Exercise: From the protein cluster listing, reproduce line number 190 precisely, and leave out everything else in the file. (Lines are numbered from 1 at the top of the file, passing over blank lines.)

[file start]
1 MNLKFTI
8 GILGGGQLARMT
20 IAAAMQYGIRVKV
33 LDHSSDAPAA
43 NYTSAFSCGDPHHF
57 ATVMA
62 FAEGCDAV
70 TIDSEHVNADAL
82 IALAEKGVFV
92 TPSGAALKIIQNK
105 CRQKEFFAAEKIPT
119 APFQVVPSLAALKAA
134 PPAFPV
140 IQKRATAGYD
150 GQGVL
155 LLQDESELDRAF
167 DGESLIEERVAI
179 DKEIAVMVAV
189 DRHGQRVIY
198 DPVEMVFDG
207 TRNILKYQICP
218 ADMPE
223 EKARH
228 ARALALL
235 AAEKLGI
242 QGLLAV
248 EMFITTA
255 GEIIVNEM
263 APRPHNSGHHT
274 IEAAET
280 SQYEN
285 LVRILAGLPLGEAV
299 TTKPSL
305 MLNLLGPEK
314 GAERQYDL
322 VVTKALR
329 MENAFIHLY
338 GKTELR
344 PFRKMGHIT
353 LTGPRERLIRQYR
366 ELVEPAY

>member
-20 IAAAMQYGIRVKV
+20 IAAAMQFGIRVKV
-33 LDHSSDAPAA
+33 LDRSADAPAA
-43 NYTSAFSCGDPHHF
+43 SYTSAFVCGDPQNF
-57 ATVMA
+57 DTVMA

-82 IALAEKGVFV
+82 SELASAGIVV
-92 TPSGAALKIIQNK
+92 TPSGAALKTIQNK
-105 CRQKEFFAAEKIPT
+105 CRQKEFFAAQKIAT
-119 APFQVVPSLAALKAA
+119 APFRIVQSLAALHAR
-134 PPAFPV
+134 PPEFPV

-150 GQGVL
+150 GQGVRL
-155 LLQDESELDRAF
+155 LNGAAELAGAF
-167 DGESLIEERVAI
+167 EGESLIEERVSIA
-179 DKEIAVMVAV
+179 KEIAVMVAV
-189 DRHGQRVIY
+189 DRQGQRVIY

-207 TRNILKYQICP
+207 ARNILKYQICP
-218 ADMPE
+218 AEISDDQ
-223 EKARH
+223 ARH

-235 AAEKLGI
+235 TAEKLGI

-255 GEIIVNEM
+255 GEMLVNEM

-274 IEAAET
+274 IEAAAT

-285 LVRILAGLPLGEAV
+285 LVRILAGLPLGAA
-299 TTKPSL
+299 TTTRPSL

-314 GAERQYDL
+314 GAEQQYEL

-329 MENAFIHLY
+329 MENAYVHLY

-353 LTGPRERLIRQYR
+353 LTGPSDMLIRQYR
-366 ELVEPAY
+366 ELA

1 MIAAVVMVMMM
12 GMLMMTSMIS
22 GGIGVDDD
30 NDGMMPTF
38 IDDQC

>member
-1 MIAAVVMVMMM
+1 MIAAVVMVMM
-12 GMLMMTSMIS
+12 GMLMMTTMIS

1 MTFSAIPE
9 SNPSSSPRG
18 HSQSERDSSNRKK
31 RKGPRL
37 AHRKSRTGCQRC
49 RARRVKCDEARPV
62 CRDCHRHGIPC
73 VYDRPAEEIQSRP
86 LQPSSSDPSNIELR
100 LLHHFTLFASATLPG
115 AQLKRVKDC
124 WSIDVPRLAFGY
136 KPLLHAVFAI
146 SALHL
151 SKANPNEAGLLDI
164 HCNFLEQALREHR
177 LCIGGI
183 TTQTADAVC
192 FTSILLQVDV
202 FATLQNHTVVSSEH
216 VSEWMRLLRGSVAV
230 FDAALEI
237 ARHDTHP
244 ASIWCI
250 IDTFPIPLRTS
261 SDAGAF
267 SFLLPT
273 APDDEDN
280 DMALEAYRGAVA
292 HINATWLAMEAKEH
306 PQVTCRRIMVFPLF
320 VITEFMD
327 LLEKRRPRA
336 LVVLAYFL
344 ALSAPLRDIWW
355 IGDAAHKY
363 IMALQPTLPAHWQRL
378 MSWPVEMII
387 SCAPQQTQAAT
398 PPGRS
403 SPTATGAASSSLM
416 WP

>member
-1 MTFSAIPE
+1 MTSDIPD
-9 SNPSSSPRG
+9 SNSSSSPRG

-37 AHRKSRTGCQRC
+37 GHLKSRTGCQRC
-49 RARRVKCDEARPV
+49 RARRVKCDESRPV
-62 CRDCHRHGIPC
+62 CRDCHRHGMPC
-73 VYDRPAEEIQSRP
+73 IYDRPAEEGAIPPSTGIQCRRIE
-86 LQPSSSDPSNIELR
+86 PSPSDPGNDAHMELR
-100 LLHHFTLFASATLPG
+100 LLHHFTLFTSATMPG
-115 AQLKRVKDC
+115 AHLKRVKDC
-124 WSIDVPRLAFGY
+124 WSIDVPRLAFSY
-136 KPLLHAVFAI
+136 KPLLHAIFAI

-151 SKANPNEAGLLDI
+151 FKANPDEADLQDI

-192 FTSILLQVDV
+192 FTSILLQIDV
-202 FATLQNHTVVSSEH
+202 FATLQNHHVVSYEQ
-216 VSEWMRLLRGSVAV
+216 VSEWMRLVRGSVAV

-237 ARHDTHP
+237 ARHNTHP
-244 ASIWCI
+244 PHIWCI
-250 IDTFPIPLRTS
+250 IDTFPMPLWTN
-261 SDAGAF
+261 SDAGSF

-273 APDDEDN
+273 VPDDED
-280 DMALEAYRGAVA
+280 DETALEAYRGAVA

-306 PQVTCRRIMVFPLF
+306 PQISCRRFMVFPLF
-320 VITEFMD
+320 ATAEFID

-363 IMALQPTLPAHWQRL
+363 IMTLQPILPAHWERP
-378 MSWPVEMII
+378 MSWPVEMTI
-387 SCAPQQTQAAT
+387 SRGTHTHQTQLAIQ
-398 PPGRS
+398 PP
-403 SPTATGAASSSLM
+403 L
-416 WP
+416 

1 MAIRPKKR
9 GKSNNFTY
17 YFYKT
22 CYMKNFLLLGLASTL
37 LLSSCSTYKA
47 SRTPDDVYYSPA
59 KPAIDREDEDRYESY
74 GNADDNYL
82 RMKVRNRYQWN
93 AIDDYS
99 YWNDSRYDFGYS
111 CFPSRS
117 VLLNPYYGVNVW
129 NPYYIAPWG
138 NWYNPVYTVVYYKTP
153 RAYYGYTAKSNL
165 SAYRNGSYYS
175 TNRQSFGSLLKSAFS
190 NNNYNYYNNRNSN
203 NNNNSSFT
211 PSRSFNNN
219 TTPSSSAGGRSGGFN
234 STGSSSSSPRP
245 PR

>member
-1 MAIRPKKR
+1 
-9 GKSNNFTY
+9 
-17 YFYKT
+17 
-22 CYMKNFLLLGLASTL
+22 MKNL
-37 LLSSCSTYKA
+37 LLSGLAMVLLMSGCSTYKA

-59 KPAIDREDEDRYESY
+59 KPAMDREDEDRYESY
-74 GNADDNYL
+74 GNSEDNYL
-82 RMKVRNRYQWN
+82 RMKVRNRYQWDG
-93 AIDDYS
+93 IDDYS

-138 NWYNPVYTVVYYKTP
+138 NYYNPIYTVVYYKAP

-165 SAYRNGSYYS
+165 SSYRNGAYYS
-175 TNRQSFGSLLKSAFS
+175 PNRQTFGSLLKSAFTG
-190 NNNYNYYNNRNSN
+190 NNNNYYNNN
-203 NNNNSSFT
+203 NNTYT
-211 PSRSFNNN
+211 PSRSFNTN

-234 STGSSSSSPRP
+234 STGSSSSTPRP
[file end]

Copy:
-306 PQVTCRRIMVFPLF